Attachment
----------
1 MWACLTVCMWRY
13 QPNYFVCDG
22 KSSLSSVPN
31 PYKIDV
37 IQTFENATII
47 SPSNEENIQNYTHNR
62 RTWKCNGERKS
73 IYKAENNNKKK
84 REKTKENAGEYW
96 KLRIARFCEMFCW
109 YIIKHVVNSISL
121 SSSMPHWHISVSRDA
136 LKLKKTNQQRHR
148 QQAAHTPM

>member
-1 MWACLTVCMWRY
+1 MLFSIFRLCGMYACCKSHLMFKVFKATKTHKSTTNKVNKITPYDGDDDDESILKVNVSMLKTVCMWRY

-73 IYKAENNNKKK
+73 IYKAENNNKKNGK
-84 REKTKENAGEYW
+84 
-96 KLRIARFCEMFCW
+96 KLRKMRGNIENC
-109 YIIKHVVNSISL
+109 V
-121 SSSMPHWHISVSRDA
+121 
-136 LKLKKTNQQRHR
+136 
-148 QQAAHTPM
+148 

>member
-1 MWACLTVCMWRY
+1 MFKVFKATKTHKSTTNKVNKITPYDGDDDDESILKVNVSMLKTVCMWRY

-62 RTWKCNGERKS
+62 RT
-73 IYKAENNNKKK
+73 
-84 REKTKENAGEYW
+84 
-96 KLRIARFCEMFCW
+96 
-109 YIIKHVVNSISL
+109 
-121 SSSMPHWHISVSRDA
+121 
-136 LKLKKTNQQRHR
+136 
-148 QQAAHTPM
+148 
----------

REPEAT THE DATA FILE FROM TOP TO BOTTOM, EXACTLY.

1 MWACLTVCMWRY
13 QPNYFVCDG
22 KSSLSSVPN
31 PYKIDV
37 IQTFENATII
47 SPSNEENIQNYTHNR
62 RTWKCNGERKS
73 IYKAENNNKKK
84 REKTKENAGEYW
96 KLRIARFCEMFCW
109 YIIKHVVNSISL
121 SSSMPHWHISVSRDA
136 LKLKKTNQQRHR
148 QQAAHTPM

>member
-1 MWACLTVCMWRY
+1 MLFSIFRLCGMYACCKSHLMFKVFKATKTHKSTTNKVNKITPYDGDDDDESILKVNVSMLKTVCMWRY

-73 IYKAENNNKKK
+73 IYKAENNNKKNGK
-84 REKTKENAGEYW
+84 
-96 KLRIARFCEMFCW
+96 KLRKMRGNIENC
-109 YIIKHVVNSISL
+109 V
-121 SSSMPHWHISVSRDA
+121 
-136 LKLKKTNQQRHR
+136 
-148 QQAAHTPM
+148 

>member
-1 MWACLTVCMWRY
+1 MFKVFKATKTHKSTTNKVNKITPYDGDDDDESILKVNVSMLKTVCMWRY

-62 RTWKCNGERKS
+62 RT
-73 IYKAENNNKKK
+73 
-84 REKTKENAGEYW
+84 
-96 KLRIARFCEMFCW
+96 
-109 YIIKHVVNSISL
+109 
-121 SSSMPHWHISVSRDA
+121 
-136 LKLKKTNQQRHR
+136 
-148 QQAAHTPM
+148 